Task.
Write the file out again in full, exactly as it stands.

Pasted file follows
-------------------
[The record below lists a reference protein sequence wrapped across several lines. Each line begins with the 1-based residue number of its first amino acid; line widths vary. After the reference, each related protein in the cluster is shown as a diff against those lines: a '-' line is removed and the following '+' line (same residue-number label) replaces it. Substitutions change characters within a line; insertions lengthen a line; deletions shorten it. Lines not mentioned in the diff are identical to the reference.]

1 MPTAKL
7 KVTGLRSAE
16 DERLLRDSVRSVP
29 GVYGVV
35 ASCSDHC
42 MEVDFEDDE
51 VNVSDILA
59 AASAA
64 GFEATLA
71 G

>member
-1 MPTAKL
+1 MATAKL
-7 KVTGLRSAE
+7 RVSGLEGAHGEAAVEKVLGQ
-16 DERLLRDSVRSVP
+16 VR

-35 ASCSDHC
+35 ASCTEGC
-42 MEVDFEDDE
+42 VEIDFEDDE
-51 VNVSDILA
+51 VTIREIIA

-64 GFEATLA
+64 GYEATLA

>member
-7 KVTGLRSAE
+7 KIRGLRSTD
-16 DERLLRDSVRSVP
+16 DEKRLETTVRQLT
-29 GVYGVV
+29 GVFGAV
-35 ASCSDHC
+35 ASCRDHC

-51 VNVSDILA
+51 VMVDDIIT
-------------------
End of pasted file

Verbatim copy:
[The record below lists a reference protein sequence wrapped across several lines. Each line begins with the 1-based residue number of its first amino acid; line widths vary. After the reference, each related protein in the cluster is shown as a diff against those lines: a '-' line is removed and the following '+' line (same residue-number label) replaces it. Substitutions change characters within a line; insertions lengthen a line; deletions shorten it. Lines not mentioned in the diff are identical to the reference.]

1 MPTAKL
7 KVTGLRSAE
16 DERLLRDSVRSVP
29 GVYGVV
35 ASCSDHC
42 MEVDFEDDE
51 VNVSDILA
59 AASAA
64 GFEATLA
71 G

>member
-1 MPTAKL
+1 MATAKL
-7 KVTGLRSAE
+7 RVSGLEGAHGEAAVEKVLGQ
-16 DERLLRDSVRSVP
+16 VR

-35 ASCSDHC
+35 ASCTEGC
-42 MEVDFEDDE
+42 VEIDFEDDE
-51 VNVSDILA
+51 VTIREIIA

-64 GFEATLA
+64 GYEATLA

>member
-7 KVTGLRSAE
+7 KIRGLRSTD
-16 DERLLRDSVRSVP
+16 DEKRLETTVRQLT
-29 GVYGVV
+29 GVFGAV
-35 ASCSDHC
+35 ASCRDHC

-51 VNVSDILA
+51 VMVDDIIT